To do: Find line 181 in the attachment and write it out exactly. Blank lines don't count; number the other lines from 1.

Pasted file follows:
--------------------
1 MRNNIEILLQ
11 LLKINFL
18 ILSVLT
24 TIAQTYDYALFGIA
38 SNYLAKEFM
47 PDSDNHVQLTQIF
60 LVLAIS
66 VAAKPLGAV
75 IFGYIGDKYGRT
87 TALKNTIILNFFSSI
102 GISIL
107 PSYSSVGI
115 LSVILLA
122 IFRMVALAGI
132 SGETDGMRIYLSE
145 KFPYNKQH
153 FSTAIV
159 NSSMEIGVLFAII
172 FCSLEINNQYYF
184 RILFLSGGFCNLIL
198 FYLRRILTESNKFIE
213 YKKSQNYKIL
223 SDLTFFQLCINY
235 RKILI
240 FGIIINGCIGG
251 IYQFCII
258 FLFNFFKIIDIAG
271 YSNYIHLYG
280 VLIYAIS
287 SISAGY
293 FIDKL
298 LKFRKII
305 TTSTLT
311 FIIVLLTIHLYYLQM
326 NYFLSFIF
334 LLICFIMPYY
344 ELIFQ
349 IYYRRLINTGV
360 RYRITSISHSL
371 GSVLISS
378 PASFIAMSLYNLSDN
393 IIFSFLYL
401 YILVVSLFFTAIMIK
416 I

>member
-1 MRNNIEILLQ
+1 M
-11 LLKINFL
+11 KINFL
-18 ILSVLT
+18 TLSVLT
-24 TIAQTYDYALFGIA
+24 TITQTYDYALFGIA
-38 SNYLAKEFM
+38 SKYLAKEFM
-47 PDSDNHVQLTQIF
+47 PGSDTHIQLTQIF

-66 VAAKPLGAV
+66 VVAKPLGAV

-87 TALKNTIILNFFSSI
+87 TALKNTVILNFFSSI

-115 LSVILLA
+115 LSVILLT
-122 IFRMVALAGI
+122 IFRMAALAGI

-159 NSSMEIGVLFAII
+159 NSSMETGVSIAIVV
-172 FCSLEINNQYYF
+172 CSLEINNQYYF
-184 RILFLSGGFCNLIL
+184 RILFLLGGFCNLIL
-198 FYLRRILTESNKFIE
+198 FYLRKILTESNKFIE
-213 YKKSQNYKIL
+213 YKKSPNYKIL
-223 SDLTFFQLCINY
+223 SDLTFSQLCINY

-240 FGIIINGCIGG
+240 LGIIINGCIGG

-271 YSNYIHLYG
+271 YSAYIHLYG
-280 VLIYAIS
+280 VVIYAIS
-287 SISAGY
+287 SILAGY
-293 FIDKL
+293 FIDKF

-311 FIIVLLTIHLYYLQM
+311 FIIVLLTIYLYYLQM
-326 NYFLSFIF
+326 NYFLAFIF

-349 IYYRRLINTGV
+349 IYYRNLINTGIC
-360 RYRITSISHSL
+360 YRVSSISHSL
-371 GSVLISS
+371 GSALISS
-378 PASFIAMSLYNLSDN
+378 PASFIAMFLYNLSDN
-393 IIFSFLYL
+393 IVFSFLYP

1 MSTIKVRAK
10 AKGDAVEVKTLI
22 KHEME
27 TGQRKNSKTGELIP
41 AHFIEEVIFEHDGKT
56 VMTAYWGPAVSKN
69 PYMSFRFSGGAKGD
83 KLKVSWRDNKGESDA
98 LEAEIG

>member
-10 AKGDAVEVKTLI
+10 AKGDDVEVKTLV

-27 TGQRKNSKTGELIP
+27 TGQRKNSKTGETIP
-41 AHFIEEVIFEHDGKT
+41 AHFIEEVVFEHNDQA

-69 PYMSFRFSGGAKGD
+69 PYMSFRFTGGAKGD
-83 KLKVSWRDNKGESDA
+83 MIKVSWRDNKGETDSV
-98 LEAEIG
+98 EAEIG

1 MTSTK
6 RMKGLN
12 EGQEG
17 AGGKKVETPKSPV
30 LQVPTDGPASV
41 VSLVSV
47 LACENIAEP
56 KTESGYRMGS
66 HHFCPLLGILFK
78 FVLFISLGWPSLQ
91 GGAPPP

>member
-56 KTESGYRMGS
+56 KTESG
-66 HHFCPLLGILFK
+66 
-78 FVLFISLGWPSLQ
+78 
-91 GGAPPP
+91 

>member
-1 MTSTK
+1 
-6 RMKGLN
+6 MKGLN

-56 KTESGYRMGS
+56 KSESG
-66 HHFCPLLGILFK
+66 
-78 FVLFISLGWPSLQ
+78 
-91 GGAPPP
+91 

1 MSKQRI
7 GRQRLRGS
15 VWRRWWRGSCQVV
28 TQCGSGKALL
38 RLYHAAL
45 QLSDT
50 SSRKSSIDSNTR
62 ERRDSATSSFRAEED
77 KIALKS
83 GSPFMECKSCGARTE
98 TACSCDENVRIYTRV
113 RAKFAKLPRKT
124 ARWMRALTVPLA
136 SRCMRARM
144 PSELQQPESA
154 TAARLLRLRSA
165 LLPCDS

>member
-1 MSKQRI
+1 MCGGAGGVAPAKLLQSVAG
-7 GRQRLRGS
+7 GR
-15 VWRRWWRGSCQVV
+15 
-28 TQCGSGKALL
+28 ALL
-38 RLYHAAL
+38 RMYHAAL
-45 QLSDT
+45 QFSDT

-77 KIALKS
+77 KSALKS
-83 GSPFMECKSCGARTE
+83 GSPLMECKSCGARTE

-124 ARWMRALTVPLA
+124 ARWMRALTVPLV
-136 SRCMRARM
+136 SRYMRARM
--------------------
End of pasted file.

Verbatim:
-28 TQCGSGKALL